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House prices fell again in May, Nationwide says

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UK house prices fell for the third consecutive month in May, according to the Nationwide.

It was the first time that prices had fallen for three months in a row since 2009, the building society said.

Prices dropped 0.2% in May, while the annual rate of price growth slowed to 2.1% - the slowest pace for almost four years.

Nationwide said it was further evidence that the housing market was "losing momentum".

However, it said it was too early to say whether it was more than a "blip".

The building society said the slowdown could be linked to the recent squeeze on household budgets caused by the weakness of the pound.

Prices have been rising as the cost of imported goods goes up. At the same time, inflation has overtaken wage growth.

It also said "affordability pressures" in certain parts of the country could be to blame.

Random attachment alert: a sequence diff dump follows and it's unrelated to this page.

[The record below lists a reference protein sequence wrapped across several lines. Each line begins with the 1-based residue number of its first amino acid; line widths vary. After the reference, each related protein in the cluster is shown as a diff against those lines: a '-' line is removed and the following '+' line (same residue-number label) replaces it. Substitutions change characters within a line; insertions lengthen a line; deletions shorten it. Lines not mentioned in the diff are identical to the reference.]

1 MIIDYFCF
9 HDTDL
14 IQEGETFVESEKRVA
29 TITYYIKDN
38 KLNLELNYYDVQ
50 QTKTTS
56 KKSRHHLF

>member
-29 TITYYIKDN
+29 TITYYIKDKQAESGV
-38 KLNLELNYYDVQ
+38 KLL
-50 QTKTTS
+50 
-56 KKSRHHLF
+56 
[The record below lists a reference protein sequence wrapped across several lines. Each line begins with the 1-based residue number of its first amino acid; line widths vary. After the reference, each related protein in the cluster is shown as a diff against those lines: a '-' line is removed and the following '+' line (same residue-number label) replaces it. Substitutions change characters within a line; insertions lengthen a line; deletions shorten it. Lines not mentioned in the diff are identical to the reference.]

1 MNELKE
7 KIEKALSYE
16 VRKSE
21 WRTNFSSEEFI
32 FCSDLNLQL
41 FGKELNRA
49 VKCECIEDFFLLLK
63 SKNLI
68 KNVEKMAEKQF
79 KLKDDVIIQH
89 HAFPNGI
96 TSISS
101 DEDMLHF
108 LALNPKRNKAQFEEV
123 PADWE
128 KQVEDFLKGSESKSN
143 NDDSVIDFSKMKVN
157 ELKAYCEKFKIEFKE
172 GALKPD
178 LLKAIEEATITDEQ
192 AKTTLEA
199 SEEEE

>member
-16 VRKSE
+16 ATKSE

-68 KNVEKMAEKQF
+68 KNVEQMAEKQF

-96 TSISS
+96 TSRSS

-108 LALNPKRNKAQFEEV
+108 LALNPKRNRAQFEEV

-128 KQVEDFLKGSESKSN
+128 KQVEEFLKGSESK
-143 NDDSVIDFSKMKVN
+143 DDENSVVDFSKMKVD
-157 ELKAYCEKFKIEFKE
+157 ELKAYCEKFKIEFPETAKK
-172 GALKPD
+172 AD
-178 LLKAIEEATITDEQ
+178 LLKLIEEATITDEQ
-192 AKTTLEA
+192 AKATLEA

However, Mr Gardener said: "The number of people in work has continued to rise at a healthy pace. Indeed, the unemployment rate fell to a 42-year low in the three months to March."

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He said the pressures on the market were likely to continue, exerting a drag on house price growth in the quarters ahead.

But a shortage in the supply of housing was likely to support prices, he added.

"As a result, we continue to believe that a small increase in house prices of around 2% is likely over the course of 2017 as a whole."

Property prices rose by 4.5% in 2016, according to the building society.

Samuel Tombs, chief UK economist at Pantheon Macroeconomics, also said he expected 2% growth this year, with house prices returning to a "slowly rising path".

"Surveys suggest supply is tightening rapidly, employment growth looks set to remain steady at about 1% year-over-year, and mortgage rates still have scope to fall a little further," he said.

"But the days of surging house prices driven by sharply rising loan-to-income ratios are gone."


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